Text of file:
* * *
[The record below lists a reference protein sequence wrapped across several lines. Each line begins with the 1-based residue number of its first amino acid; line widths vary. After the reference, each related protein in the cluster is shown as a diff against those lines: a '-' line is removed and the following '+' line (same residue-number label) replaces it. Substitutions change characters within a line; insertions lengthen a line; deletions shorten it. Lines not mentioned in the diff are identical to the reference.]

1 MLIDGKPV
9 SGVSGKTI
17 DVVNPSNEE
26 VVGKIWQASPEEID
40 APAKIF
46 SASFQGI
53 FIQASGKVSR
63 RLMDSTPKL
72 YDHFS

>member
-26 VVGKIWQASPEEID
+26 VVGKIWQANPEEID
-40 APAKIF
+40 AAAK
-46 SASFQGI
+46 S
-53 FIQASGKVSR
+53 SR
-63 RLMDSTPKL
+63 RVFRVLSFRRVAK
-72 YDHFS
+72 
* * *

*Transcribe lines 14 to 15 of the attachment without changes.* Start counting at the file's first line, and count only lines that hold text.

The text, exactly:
-40 APAKIF
+40 AAAK